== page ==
6 big takeaways from the extraordinary hearing on Russia, Trump and wiretapping

On Monday, unsubstantiated claims that President Barack Obama wiretapped Trump Tower during last year’s presidential campaign, substantiated claims about Russia’s meddling in the U.S. election to help Trump win, and cloudy claims about Trump associates’ ties to Russia all came to a head.

FBI Director James B. Comey and National Security Agency Director Mike Rogers testified before the House Intelligence Committee in a rare public hearing about what they know and what they want to know.

There was no smoking gun from either side’s perspective, but we did learn more about what the FBI is investigating and what Republicans and Democrats in Congress want to investigate.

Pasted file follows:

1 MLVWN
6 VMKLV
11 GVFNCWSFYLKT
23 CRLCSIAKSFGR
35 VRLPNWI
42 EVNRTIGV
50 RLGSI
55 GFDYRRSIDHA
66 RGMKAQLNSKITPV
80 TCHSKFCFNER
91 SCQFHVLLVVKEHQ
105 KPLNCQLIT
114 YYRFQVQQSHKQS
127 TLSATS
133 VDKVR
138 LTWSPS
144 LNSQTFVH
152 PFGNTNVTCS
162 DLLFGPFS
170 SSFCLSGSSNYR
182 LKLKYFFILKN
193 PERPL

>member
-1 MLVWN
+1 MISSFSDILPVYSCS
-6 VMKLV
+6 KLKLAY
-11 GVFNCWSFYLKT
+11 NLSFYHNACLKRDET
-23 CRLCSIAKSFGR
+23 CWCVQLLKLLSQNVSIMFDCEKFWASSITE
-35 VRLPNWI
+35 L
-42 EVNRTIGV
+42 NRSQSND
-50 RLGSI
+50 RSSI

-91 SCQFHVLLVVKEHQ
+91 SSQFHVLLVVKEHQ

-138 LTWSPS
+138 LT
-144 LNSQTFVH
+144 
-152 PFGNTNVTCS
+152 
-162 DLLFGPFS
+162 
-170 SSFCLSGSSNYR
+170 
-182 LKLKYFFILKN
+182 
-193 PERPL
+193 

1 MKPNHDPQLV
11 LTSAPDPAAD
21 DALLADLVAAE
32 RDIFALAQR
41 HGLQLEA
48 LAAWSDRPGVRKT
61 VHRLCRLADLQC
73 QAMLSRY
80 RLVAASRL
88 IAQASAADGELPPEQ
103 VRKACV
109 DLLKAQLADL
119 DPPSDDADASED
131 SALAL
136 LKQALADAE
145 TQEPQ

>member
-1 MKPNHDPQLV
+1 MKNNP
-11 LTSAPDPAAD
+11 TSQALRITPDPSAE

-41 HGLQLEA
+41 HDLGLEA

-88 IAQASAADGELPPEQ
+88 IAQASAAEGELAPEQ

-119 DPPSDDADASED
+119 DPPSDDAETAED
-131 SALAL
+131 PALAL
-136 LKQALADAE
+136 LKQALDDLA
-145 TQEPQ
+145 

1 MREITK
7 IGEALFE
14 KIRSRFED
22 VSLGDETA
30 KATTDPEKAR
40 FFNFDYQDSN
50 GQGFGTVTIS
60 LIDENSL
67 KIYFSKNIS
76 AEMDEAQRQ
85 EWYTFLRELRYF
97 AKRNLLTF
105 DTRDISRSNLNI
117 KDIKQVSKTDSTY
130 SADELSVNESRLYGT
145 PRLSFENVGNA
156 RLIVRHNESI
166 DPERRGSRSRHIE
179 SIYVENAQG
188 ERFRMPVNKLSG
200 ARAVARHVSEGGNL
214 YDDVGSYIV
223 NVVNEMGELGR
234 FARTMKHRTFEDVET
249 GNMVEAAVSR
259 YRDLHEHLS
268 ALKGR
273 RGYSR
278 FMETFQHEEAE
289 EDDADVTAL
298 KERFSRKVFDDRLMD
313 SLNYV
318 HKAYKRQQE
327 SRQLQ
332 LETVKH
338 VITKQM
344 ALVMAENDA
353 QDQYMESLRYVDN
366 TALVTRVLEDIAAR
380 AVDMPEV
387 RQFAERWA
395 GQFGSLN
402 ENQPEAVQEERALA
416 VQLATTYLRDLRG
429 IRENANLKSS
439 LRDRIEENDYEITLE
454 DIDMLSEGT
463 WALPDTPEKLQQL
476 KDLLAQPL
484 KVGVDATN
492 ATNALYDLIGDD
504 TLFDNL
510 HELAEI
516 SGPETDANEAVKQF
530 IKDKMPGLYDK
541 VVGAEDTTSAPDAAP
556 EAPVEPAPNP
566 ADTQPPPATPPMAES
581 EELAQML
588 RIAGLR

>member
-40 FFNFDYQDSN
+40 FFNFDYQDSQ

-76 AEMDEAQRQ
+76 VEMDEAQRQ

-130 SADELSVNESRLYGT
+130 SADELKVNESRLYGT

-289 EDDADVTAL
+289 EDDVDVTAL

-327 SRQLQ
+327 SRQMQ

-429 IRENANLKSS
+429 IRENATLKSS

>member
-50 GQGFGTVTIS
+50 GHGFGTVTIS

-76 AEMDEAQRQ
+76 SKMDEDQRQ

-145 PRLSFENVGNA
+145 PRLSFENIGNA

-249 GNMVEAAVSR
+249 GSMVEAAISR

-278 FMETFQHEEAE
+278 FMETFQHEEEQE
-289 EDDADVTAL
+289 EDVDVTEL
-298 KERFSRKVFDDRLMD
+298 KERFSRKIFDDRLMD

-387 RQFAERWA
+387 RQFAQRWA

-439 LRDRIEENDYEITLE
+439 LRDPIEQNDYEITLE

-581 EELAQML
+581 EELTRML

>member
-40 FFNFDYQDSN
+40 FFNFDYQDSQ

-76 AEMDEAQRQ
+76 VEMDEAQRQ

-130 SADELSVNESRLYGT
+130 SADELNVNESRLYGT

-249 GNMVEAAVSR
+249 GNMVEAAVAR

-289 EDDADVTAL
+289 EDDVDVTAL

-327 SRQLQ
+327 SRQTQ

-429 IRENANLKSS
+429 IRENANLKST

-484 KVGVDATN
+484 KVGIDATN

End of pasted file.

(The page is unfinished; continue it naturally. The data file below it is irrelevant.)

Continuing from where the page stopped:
Below are six takeaways from the hearing.

1. There’s no evidence of President Donald Trump’s accusation that Obama tapped his phones 

Comey quickly confirmed where the last few weeks seemed to have been leading: There is no evidence to back up Trump’s claim that Obama ordered wiretapping of his Trump Tower phones.

“I have no information that supports those tweets,” Comey said.

Comey’s clear-as-day comments make it impossible for Trump to keep saying he was “wiretapped.”

Former Trump campaign manager Paul Manafort had been on the payroll for pro-Russian interests in Ukraine.

Trump officials met with the Russian ambassador to Washington during the Republican National Convention. At that convention, Republicans changed their platform to remove a section that supported giving weapons to Ukraine as it battles Russia for territory.

Former Trump adviser Roger Stone boasted in a speech that he knew of impending WikiLeaks documents related to Hillary Clinton’s campaign before they were published.

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